Witton Park

(originally known as Etherley)

The railway line between Bishop Auckland and Crook opened on 8th November 1843. Its purpose was to make the transportation of coal from the area quicker and easier. The destination was the Port of Stockton on Tees for shipping to other parts of the country.

With the growing desire to move the local populace, stations on the line were built. Etherley station took its name from the village approximately one mile away.

The station was one of the single sided variety i.e. trains travelling in both directions stopped at the same platform. Similar arrangements existed at Crook and Bishop Auckland (No.1 Platform). The date of building and opening is not known although the builders were Robert Thompson & Son.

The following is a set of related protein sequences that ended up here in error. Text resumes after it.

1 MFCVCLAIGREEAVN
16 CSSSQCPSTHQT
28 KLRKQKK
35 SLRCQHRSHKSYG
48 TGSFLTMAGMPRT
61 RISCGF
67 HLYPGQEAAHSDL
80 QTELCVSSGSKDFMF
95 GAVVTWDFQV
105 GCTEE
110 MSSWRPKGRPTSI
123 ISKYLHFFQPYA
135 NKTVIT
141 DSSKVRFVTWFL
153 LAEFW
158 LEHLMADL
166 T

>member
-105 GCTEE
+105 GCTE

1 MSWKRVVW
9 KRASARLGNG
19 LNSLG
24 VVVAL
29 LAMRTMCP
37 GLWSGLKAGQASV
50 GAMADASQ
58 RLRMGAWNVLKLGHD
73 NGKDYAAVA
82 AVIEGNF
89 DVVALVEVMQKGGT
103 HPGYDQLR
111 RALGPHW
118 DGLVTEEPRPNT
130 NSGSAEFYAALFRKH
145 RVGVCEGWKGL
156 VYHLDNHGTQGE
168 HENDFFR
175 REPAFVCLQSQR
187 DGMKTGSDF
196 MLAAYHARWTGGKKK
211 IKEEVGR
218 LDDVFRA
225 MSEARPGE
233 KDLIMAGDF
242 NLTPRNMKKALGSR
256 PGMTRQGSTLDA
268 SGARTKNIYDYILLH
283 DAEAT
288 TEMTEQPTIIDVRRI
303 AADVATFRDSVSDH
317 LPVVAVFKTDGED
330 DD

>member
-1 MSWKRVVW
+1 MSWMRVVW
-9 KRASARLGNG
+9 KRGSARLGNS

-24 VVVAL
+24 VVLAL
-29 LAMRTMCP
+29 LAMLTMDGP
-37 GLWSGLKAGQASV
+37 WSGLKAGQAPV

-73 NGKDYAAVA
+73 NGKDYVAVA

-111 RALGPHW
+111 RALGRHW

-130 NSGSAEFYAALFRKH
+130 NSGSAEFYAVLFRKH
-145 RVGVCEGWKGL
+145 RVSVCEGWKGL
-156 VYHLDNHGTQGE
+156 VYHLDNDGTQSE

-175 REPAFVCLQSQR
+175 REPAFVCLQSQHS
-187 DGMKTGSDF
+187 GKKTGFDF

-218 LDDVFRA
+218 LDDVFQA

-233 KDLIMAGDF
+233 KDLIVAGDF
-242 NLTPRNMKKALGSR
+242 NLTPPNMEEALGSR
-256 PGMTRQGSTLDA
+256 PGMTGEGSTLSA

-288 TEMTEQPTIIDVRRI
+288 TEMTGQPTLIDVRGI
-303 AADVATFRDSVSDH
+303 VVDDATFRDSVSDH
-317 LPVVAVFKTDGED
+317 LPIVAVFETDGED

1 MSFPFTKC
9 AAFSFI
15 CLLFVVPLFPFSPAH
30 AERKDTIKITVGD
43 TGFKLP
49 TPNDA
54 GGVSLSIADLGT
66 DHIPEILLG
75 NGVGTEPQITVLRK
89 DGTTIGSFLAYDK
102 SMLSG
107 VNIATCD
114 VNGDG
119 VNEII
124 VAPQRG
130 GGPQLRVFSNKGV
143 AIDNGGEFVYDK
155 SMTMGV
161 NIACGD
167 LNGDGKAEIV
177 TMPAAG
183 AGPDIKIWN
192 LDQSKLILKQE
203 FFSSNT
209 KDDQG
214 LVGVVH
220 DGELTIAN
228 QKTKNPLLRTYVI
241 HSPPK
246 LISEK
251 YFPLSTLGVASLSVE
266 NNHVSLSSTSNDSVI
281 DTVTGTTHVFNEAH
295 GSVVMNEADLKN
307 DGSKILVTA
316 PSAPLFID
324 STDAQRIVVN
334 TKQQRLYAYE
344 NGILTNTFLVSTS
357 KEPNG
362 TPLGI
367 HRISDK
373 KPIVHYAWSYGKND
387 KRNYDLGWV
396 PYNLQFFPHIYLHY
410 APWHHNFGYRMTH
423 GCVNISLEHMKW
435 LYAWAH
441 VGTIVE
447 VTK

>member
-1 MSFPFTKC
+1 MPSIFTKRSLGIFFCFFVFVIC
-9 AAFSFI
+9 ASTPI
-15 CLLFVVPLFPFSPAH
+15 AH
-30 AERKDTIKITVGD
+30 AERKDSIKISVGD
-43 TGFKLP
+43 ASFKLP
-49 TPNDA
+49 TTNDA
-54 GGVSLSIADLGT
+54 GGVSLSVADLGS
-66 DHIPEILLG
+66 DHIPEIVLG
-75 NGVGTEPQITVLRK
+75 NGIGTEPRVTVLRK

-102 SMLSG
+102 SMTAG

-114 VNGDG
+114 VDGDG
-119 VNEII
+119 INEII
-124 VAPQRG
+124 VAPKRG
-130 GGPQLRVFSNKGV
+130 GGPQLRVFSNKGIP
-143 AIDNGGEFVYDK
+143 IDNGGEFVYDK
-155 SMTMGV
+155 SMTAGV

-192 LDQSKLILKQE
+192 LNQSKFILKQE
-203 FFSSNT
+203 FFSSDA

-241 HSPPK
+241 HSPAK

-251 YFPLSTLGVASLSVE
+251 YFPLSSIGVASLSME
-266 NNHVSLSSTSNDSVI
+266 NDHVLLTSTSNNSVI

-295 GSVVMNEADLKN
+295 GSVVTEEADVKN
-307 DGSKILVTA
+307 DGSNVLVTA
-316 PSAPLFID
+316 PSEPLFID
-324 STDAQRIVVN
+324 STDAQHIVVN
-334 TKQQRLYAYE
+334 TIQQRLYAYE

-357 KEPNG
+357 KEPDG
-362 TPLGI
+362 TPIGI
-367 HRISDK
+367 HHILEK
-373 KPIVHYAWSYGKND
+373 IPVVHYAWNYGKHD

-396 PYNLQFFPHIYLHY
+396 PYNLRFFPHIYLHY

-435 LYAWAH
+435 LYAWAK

It was closed to passenger traffic on 8th March 1965 when the service between Bishop Auckland and Crook was withdrawn. A goods facility survived a further eight months.

There were many adjacent lines serving the Vulcan Iron Works site of Bolcow Vaughan and various collieries. A signal box at the west end of the station controlled them. Beyond the station there were double line sections of track to Bishop Auckland West and Wear Valley Junction. The box closed in April 1970.

Following a campaign by the local residents of Witton Park and The Friends of the Heritage Line, the station was re-named and re-opened on 25th August 1991. It served the Summer Sunday passenger service, which ran to Stanhope an extension of the Darlington, Bishop Auckland service. This service operated between 1988 and 1992 and was very popular with people wishing to have a day out in Weardale.

Today, the station is a private residence.

Etherley Station.

Empty cement train crosses Witton Park viaduct, 1989.

'Farewell to Weardale' special leaves Witton Park, 1993.


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